David Bernstein has stirred debate over whether Israel gets grief for policies on which other countries, particularly Japan, get a free pass. The short answer seems to be that a) Japan doesn't get a free pass, Bernstein just hasn't been paying attention; and b) Israel's situation is unique in ways relevant to whether the criticism will have political teeth. (Particularly in Israel's having been formed as a nation on land recently occupied by non-Jews, and having a large minority to contest the racial policies.) I'm more interested in the correlation between a nation's sense of race and how that affects others' perceptions of that race.
For example, I assume Bernstein doesn't like the ethnocentric assumption that any Jewish American must be foremost Jewish, and thus pro-Israel, and that Jewish-Americans will sacrifice American interests to protect Israeli ones. This thinking sometimes underlies criticism of neo-conservative foreign policy; instead of just critiquing the substance of the policy, a few oppose it based on the perception that it was shaped by people who are more concerned about Israel than about the U.S, and therefore suspect on that basis. The Israeli government itself doesn't seem to assume that the Jewish diaspora will be uniformly supportive of its policies, but Jewish organizations do invest in tying Jewish identity to Israel, and some Jews claim if they fail to support Israel's government, they are accused of self hatred.
Yet a common justification for the internment of Japanese-Americans during WWII is that the Japanese government thought they would be a fifth column, and therefore it was reasonable for the American government to think the same, especially after the U.S. discovered that this was the Japanese government's view. This was an essentially ethnocentric error on both governments' parts: they didn't believe that American identity could be strong enough, even in people born and raised in the U.S., to outbalance Japanese identity. A similar error seems to be made in discounting Jewish Americans' opinions on Israel.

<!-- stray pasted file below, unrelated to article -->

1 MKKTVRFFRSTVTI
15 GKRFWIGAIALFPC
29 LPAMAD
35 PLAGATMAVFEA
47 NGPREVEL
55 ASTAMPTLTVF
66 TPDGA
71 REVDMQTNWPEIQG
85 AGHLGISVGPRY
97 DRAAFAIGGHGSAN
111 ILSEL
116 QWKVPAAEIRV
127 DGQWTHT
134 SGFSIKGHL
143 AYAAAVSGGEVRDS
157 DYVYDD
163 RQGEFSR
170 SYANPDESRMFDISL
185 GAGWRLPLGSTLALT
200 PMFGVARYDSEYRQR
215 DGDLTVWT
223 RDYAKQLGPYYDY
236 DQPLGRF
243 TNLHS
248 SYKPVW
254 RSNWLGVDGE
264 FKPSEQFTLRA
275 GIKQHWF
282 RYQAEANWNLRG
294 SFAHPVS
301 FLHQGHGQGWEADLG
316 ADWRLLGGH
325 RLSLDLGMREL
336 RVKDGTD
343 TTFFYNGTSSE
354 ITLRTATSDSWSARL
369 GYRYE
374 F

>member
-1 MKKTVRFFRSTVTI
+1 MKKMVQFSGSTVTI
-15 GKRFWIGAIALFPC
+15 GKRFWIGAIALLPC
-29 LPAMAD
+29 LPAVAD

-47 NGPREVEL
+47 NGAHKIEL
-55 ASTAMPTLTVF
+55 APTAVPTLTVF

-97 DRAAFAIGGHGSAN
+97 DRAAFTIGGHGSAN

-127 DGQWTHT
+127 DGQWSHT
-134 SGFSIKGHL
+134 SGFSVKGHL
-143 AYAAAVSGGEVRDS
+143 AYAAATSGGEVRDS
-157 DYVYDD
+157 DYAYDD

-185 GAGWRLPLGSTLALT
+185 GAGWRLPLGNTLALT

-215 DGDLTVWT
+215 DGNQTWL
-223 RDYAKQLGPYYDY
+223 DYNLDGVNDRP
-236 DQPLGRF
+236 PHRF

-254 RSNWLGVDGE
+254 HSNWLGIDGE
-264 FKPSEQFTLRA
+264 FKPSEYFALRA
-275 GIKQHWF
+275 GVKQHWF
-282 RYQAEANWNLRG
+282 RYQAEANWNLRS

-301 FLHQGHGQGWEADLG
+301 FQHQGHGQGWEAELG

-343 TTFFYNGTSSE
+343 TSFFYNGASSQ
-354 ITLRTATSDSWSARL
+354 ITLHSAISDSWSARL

I think the nation's sense of race, in both Israel and Japan, contributes to misperceptions of people descended from each. (Inasmuch as modern Israel is connected to the Biblical Israel from which all Jews descend.) Because being Jewish or ethnically Japanese is so central to being Israeli or Japanese, regardless of niceties like birthplace, residence and citizenship, the relationship of American Jews or Japanese Americans to Israel or Japan is regarded with more suspicion. The legal regime in another country should not affect how we see anyone in the United States, but the racialist policies themselves are founded on generalizations, and Americans are not always better than other peoples in avoiding discrimination on such a basis.